Violet-toothed Polypore

(Trichaptum biforme)

Conservation Status
Violet-toothed Polypore
 
  IUCN Red List

not listed

 
  NatureServe

NNR - Unranked

 
  Minnesota

not listed

 
           
           
           
 
Description
 
 

Violet-toothed Polypore is a common and widespread bracket fungus. It occurs in Europe, western Asia, Australia, South America, and North America. It is one of the most commonly encountered fungi in eastern North America, more common than the seemingly ubiquitous Turkey Tail. It is uncommon in the west and mostly absent from the Great Plains. In Minnesota it is common in the east, uncommon in the northwest, and absent from the southwest. It is found in late spring, summer, and fall in deciduous and mixed forests and woodlands. It grows on dead and fallen sticks, branches, and logs, and on stumps. It appears alone or in overlapping clusters, sometimes in a large mass completely covering a rotting log. It obtains its nutrients from dead wood (saprobic).

The fruiting body is a to 3 (1.0 to 7.5 cm) wide, up to (3 mm) thick, shelf-like or bracket-like cap. It is flattened, only slightly convex, and may be fan-shaped, semi-circular, kidney-shaped, or irregular in outline. When it first appears the cap is shades of violet from dark to pale. The violet color soon fades. The mature cap is velvety hairy on the upper side and concentrically zoned with white, grayish-white, and brownish-white. The margin is sometimes pale violet. Older caps may be mostly hairless.

The pore surface is pore-like at first, with 2 to 5, violet-colored pores per centimeter. As it ages it becomes tooth-like and the violet color fades to buff or brown. The violet color fades from the center outward. Mature specimens often retain some violet tints near the margin, or just a thin violet fringe. Older specimens don’t show any trace of violet.

The flesh is tough and inedible.

 
     
 

Similar Species

 
     
     
 
Habitat and Hosts
 
 

Deciduous and mixed forests and woodlands. Hardwoods.

 
     
 
Biology
 
 

Season

 
 

Late spring, summer, and fall

 
     
 
Distribution
 
 

Distribution Map

 

Sources

4, 7, 24, 26, 29, 30, 77.

 
  6/19/2022      
         
 

Occurrence

 
 

Common in Minnesota

 
         
 
Taxonomy
 
  Kingdom Fungi (fungi)  
  Subkingdom Dikarya  
  Phylum Basidiomycota (club fungi)  
  Subphylum Agaricomycotina (jelly fungi, yeasts, and mushrooms)  
  Class Agaricomycetes (mushroom-forming fungi)  
  No Rank Agaricomycetes incertae sedis (no subclass)  
 

Order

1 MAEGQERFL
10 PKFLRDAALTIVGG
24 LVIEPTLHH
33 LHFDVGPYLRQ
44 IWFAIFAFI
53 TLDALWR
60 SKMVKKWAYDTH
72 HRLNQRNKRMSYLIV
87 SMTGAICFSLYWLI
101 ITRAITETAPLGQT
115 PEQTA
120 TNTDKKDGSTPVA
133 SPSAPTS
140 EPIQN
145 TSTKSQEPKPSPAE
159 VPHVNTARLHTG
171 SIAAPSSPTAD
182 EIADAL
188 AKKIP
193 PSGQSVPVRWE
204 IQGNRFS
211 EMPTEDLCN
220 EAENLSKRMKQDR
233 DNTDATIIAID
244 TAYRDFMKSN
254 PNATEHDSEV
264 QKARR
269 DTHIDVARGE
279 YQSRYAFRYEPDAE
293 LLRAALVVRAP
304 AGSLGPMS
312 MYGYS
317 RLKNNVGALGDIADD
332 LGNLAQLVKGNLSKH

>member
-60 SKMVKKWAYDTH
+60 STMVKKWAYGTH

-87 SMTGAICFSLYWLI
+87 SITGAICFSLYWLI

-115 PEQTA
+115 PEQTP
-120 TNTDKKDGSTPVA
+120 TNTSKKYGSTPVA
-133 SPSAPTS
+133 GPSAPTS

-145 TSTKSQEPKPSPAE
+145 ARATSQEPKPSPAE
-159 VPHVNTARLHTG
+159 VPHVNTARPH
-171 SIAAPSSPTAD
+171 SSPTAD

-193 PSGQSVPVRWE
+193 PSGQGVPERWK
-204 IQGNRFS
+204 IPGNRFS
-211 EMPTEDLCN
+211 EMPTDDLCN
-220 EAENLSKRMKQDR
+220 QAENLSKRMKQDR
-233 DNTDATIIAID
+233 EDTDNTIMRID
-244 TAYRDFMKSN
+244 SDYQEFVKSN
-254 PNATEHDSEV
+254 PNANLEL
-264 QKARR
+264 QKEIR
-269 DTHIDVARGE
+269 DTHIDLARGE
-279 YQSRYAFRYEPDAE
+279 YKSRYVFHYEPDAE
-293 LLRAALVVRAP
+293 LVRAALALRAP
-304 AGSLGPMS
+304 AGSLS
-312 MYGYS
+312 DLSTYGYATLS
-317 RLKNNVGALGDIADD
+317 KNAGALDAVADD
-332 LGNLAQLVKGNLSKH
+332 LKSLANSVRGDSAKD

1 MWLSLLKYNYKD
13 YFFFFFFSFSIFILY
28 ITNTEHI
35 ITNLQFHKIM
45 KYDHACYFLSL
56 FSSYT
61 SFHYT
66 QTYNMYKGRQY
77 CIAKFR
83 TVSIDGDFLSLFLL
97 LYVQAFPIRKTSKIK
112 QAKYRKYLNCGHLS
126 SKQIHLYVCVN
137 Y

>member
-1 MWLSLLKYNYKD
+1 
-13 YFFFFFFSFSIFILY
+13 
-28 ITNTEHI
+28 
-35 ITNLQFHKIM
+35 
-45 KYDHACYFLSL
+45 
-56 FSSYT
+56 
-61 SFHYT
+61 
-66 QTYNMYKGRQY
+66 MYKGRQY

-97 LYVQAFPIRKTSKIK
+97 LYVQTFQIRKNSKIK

Hymenochaetales  
 

No Rank

Hymenochaetales incertae sedis (no family)  
 

Genus

Trichaptum  
       
 

Synonyms

 
 

Coriolus biformis

Hirschioporus friesii 

Hirschioporus pergamenus

Microporellus friesii

Polyporus biformis

Polyporus elongatus

Polyporus laceratus

Polyporus pergamenus

Polyporus xalapensis

Trametes biformis

 
       
 

Common Names

 
 

Violet-toothed Bracket Fungus

Violet-toothed Polypore

 

 

 

 

 

 

 

Glossary

Saprobic

Obtaining nutrients from non-living organic matter, such as decaying plant or animal matter.

 
 
Visitor Photos
 
           
 

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Luciearl

 
    Violet-toothed Polypore      
           
 
MinnesotaSeasons.com Photos
 
    Violet-toothed Polypore   Violet-toothed Polypore  
           
    Violet-toothed Polypore   Violet-toothed Polypore  
           
    Violet-toothed Polypore   Violet-toothed Polypore  
           
    Violet-toothed Polypore   Violet-toothed Polypore  

 

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slideshow

       
 
Visitor Videos
 
       
 

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Other Videos
 
  Trichaptum biforme (Violet toothed polypore)
Carly Becker
 
   
 
About

Jun 21, 2020

Key Disease and Pest Video Compendium 2

Plant Pathology 5060 at OSU

   
  Trichaptum Biforme "Purple Tooth" Fungus
cutlerylover
 
   
 
About

Nov 26, 2013

Interesting...

   
  Trichaptum biforme is a species of fungus which decompose hardwood
Slavko Pavlovic
 
   
 
About

Apr 23, 2017

   
  Polypore Fungi (Trichaptum biforme) on Tree Trunk
Carl Barrentine
 
   
 
About

Apr 23, 2011

Photographed at the Turtle River State Park, North Dakota (23 April 2010).

   

 

Camcorder

 
 
Visitor Sightings
 
           
 

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  Luciearl
7/21/2020

Location: Cass County

Violet-toothed Polypore  
           
 
MinnesotaSeasons.com Sightings
 
   

 

 

Binoculars


Created: 12/22/2020

Last Updated:

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